But now that we've gotten past the lobbying and lighters have been barred from the sky -- we can fly with confidence that some wacko’s not going to set the plane alight, right?

Um… Not really. Officials at yesterday’s announcement were quick to point out that the lighter ban is not an attack on smokers: passengers may still carry up to four matchbooks (at 20 matches a pack, that's 80 matches) past security checkpoints at airports, meaning smokers still can light up in designated areas.

And, presumably, wacko’s can still light their explosive-packed shoes with matches.

Via South Florida Sun-Sentinel

posted by Tessa | 1:14 PM (ET) | Permalink

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Comment [thanks Glenn!]:

So now the Americans are going to ban cigarette lighters from flights. Understandable, since they have an obscure possibility of igniting a low-tech explosive device.

But tell me why, after all the checks and ex-rays and re-checks, do they hand you your duty-free liquor in glass bottles just before you board the plane?

Seems to me a broken bottle has more chance of becoming a weapon than the nail clippers or cigarette lighters. I guess it still comes down to money!



'Brain pacemaker' may help worst cases of depression: study
March 1, 2005

Image of a person undergoing the treatment.
Scientists stimulate the brain's 'sadness centre.'

Deep electrical stimulation of the brain may help alleviate severe, chronic depression in patients who don't respond to other treatments, researchers in Ontario have found.

CBC Health and Science News reports that to test an experimental surgery, doctors placed a device in the brains of six people who had all been treated for depression with drugs and talk therapy, and in some cases, electroshock therapy.

None of the conventional treatments worked for them.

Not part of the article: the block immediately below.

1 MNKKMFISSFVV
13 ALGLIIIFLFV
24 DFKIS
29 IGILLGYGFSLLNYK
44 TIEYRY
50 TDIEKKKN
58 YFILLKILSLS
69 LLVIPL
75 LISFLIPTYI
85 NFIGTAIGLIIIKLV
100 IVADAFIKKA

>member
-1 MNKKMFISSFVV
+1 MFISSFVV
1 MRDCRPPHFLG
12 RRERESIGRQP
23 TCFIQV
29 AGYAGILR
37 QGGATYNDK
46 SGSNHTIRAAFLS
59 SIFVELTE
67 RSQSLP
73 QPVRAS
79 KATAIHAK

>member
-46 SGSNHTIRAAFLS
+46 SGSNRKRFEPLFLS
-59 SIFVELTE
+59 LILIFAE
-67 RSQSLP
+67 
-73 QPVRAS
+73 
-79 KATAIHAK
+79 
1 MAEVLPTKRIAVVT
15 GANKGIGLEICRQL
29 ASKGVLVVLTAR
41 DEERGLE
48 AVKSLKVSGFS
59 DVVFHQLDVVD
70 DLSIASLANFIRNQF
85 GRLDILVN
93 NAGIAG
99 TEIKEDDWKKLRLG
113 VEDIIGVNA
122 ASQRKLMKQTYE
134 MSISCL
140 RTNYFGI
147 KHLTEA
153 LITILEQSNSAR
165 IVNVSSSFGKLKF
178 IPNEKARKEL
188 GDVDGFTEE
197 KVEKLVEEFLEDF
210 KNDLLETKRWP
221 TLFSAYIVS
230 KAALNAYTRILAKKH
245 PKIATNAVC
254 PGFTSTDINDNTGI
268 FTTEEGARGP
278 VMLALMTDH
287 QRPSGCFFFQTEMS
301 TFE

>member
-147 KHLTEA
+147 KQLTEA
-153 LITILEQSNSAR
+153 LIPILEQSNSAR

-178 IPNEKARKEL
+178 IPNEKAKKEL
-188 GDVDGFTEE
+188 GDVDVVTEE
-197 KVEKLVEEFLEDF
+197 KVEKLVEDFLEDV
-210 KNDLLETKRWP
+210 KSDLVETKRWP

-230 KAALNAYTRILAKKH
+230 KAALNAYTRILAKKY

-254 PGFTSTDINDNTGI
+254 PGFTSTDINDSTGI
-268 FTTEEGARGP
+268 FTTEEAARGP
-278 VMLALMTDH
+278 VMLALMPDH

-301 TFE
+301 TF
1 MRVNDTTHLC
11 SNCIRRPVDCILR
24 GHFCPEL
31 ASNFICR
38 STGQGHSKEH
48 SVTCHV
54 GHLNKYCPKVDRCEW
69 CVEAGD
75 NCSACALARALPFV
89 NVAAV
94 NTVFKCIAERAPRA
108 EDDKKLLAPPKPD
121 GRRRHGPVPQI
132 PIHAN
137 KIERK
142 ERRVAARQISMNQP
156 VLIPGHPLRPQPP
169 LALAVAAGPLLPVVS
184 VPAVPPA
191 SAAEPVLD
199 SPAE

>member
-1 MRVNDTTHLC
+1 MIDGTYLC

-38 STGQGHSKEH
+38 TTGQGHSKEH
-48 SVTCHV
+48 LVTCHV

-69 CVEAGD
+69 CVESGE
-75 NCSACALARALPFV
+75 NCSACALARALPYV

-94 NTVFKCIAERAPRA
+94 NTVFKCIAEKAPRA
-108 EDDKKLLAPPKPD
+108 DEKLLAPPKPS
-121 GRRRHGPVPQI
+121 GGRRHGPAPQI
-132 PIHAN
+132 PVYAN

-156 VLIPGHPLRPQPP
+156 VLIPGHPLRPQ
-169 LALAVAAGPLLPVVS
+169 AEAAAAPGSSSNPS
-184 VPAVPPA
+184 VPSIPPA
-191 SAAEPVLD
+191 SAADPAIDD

When neurosurgeons applied an electrical stimulation to the implanted electrodes, four of the six patients showed remarkable improvement in mood and sleep, the study's authors reported in the journal Neuron.

Via CBC Health & Science News

posted by Tessa | 10:31 AM (ET) | Permalink

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Why you can’t buy WKRP in Cincinnati on DVD
March 1, 2005

Picture of the cast of WKRP in Cincinnati, from the Internet Movie Database.

Wired News has an interesting article on the way copyright licensing is keeping a number of old boob tube shows from having a second life on DVD.

The article cites WKRP in Cincinnati, one of the most popular television shows of the late '70s and early '80s, as an example of a show that’s come up against the music-licensing roadblock:

The show, which centred on a fledging radio station with a nerdy news director and wild disc jockeys, had a lively soundtrack, playing tunes from rock 'n' rollers like Ted Nugent, Foreigner, Elton John and the Eagles.

For many TV shows, costs to license the original music for DVD are prohibitively high, so rights owners replace the music with cheaper tunes, much to the irritation of avid fans. And some shows, like WKRP, which is full of music, will probably never make it to DVD because of high licensing costs.

It’s an interesting conundrum; TV shows on DVD have been a surprisingly lucrative cash cow for television studios. A recent Merrill Lynch report found that consumers spent about $2.3 billion on TV DVDs in 2004 – and that number’s expected to grow to $3.9 billion in 2008.

Via Wired News

posted by Tessa | 10:14 AM (ET) | Permalink